Guest House

 

The Sufi poet Rumi writes that “being human is a guest house. Every morning a new arrival.”

Emotions greet us each day, and they often come unexpected. We may wake up depressed, but a child’s smile bring us joy and changes our mood. The smell of honeysuckle can wipe away suicidal thoughts, and the opposite is true as well. A gorgeous morning can be ruined by a mean word or an unkind remark.
Rumi suggest we treat each guest with a hearty welcome, suggesting that even the guests from hell may be “clearing you out for some new delight.”
His words are easier said than practiced, but I agree with him when it comes to his ending. He says, “Be grateful for whatever comes, because each has been sent as a guide from beyond.”

Grateful For What We Have

 

How often have you woken in the morning, or failed to sleep overnight because of something you thought was needed or missing in your life? How often have money worries or next week’s problems caused you to reach for the Pepto-Bismal?

When people suggest we all need to live a more balanced life, perhaps they are suggesting we spend a little more time being grateful for what we have and who we are, than what we need and who we wish we were.
Life is funny in a certain way — the more we are grateful and count our blessings for what we have, the more that list continues to grow. W.

New Eyes

If I were to begin life again, I should want it as it was. I would only open
my eyes a little more. 
 — Jules Renard

On the speaker’s circuit, I am often asked how would I have done thing differently? It would be foolish for me to say I would do everything the same way, because I do have different eyes than I did before. I see the consequences that certain actions had on my life, and that on my wife and family. Who wouldn’t do a few things differently, that’s why I am always amazed when politician’s who have a severe allergy to admitting ever having made a mistake, say “I have no regrets.” Of course, they do, we all do.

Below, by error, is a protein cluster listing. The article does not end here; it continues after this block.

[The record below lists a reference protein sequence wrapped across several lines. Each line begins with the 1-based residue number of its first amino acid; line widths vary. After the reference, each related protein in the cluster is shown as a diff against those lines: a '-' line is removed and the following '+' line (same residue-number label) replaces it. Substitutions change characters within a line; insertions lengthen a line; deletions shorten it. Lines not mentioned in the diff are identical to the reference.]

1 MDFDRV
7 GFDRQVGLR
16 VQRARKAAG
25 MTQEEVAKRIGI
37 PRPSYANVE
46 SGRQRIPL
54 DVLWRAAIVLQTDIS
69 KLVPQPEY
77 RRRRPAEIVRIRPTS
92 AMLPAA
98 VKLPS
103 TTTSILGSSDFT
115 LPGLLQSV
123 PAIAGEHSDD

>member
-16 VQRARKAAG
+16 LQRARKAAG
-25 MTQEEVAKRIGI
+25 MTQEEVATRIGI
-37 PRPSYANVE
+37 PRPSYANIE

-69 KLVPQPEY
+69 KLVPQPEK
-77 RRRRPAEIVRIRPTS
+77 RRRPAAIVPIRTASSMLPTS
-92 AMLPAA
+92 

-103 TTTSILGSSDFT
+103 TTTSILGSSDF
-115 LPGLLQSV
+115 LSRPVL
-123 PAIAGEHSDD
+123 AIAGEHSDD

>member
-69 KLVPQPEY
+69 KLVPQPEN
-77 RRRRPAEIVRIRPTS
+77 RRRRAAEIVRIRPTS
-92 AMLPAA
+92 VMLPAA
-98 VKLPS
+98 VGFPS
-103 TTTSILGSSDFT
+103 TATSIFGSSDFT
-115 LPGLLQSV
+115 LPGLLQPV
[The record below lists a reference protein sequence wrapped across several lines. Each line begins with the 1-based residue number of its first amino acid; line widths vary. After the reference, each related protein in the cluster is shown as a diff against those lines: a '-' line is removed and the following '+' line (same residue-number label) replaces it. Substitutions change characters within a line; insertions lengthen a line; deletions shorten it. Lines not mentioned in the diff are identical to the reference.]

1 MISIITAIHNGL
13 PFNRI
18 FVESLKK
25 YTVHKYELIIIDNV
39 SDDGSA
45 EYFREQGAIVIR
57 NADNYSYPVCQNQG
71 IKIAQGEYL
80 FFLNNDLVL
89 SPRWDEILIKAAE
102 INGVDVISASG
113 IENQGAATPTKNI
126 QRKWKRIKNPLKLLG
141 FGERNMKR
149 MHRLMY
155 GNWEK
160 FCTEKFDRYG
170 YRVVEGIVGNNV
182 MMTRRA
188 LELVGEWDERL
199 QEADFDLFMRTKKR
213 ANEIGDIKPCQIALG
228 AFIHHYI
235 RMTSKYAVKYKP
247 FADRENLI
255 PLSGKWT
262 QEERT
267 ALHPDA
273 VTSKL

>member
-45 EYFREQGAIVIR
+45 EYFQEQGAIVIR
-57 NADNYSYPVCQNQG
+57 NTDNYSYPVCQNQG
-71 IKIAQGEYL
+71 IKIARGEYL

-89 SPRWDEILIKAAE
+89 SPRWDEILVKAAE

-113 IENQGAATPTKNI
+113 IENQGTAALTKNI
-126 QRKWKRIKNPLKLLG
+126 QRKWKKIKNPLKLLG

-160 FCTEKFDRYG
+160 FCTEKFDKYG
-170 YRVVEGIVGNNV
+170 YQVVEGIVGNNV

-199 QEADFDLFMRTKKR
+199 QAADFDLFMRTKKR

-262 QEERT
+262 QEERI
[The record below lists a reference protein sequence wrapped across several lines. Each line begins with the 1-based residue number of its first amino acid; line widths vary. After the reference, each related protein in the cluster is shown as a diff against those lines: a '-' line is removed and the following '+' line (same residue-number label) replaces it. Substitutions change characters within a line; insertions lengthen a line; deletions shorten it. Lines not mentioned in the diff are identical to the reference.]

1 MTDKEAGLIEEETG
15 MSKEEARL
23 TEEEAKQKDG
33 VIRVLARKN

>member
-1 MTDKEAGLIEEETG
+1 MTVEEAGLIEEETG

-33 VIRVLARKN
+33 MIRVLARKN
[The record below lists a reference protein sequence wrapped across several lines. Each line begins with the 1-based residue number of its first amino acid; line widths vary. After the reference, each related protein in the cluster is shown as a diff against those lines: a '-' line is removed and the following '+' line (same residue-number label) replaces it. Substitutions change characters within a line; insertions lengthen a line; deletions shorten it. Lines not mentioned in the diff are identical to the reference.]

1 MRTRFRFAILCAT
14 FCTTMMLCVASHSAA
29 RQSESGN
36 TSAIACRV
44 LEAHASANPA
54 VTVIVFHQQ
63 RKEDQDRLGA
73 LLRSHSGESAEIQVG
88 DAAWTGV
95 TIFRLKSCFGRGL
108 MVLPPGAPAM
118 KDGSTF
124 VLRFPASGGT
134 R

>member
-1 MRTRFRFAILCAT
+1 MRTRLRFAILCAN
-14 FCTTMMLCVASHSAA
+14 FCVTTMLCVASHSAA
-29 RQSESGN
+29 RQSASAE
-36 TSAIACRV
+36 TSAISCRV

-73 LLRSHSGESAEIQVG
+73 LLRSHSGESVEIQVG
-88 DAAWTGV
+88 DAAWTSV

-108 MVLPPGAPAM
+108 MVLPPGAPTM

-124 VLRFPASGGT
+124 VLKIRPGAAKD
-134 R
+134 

Yet, in the same vein, I’ve had a fantastic life, and if I had the opportunity to do everything over I wouldn’t give up the good in exchange for not having experienced the bad.
I think Renard is talking about having the opportunity not to make the same mistake over and over, which we have all done and are likely to do again. He suggests, and I agree, that when faced with the same set of circumstances we open our eyes a little wider, we see with different eyes where we are headed and do our best to let the wisdom of experience guide our decisions.
Easier said than done, I might add.

Prisoner

 

Forgiveness is unlocking the door to set someone free and realizing you were the prisoner! — Max Lucado

You don’t have to be sentenced to FCI Cumberland to be a prisoner. All that is necessary is to hold a grudge, carry anger beyond the moment, go to bed without saying, “I’m sorry,” or let a wrong stick in your craw. My daughter brought this home to me once when she cried out, “When are we going to get those people out of our lives, and start living again.” When I was on sabbatical I knew so many prisoners, not just in the physical sense, but in the spiritual sense. They simply couldn’t let go of the past, no matter how I encouraged them to do so, especially when it came to forgiving themselves.
When you meet someone who has self-reported themselves to a self created prison, take a moment to tell them that the keys to unlocking their cell aren’t worn on someone else’s belt. The keys to freedom are right in their back pocket. Encourage them to savor the present, no matter how difficult it might seem, and imagine what is to come.
What “is to come” is when the door flies open, God will be there to greet you with open and loving arms.